DNA replication errors are responsible for two-thirds of the mutations in human cancers

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Cancer is developed due to Mutation

It is now widely known or accepted that cancer is result of mutation that successively increase the cell proliferation. But main question is that what causes these mutations? Environmental factors or Reloe of heredity or others. Now recently by researchers Tomasetti, Li and Vogelstein  develops their model of ‘other’ sources of DNA mutation that lead to tumour initiation further and explores how different sources of DNA mutation influence different cancer types.

But, there is a proportion of cancers — which varies by cancer type — that cannot be explained by these two sources of DNA mutation. So what causes them? Tomasetti et al. propose that the missing factor is endogenous mutagenesis: random DNA replication errors that occur in stem cells (because they are the only long-lived cells that divide) and thus also exist in their progeny. The existence of endogenous mutagenesis is widely accepted, as error-free DNA replication is incompatible with evolution.

Tomasetti et al. report an analysis of cancer incidence in 4.8 billion people from 69 countries. They analysed 17 different types of cancer for which data on stem cell divisions are available for their tissue of origin and again demonstrated a strong correlation between the lifetime risk of cancer in a tissue and stem cell divisions in that tissue.

DNA replication errors are responsible for two-thirds of the mutations in human cancers
Etiology of driver gene mutations in women with cancer. For each of 18 representative
cancer types, the schematic depicts the proportion of mutations that are inherited, due to environmental
factors, or due to errors in DNA replication (i.e., not attributable to either heredity or environment).The sum
of these three proportions is 100%. The color codes for hereditary, replicative, and environmental factors
are identical and span white (0%) to brightest red (100%). The numerical values used to construct this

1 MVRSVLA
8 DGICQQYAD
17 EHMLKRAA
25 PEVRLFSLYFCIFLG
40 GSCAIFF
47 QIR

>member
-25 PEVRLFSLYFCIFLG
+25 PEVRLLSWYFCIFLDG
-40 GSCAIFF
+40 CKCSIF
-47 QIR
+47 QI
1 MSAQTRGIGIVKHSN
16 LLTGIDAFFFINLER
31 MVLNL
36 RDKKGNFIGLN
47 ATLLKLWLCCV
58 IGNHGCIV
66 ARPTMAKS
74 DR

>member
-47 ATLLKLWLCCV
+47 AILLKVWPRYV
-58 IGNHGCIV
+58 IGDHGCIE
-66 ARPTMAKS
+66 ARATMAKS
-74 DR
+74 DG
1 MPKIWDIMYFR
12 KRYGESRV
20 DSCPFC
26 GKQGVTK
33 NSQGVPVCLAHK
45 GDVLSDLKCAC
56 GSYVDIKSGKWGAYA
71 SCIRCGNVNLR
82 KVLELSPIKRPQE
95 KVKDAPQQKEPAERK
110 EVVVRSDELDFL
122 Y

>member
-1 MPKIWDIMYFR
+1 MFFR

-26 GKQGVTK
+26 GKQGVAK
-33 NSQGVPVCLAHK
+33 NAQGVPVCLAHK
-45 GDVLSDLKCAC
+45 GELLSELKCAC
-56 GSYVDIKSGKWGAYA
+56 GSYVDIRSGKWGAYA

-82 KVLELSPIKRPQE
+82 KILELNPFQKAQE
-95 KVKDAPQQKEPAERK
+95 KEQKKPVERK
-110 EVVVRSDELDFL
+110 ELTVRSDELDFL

figure, as well as the values for 14 other cancer types not shown in the figure, are provided in table S6. B,
brain; Bl, bladder; Br, breast; C, cervical; CR, colorectal; E, esophagus; HN, head and neck; K, kidney; Li, liver;
Lk, leukemia; Lu, lung; M, melanoma; NHL, non-Hodgkin lymphoma; O, ovarian; P, pancreas; S, stomach;
Th, thyroid; U, uterus. [Image: The Johns Hopkins University]
They developed a method to estimate the sources of the mutations in different cancers. Epidemiological studies suggest that ~90% of lung adenocarcinoma cases can be prevented through avoidance of exogenous mutagens (such as tobacco smoke); there is no evidence to date of inherited mutations in lung adenocarcinoma. Using epidemiological and genome-wide DNA sequencing data from hundreds of patients with lung adenocarcinoma they found that driver mutations in 90% of the patients were at least partially due to exogenous sources, while driver mutations in 10% of the patients were not attributable to exogenous sources at all. Therefore, the authors calculated that 35% of the driver mutations among all patients with lung adenocarcinoma are not due to exogenous (or inherited) sources and were proposed to be due to endogenous mutagenesis.

Assuming that the non-exogenous and non-inherited source of mutation in cancer is attributable to DNA replication error, Tomasetti et al. propose that these mutations may be derived from base pairing errors, DNA polymerase errors, base deamination and endogenous damage (for example, from reactive oxygen species). This model provides much food for thought and will likely stimulate further debate, and hopefully more research on tumour causation that could lead to improved prevention.

Source: Tomasetti, C. et al. Stem cell divisions, somatic mutations, cancer etiology, and cancer prevention. Science 355, 1330–1334 (2017)

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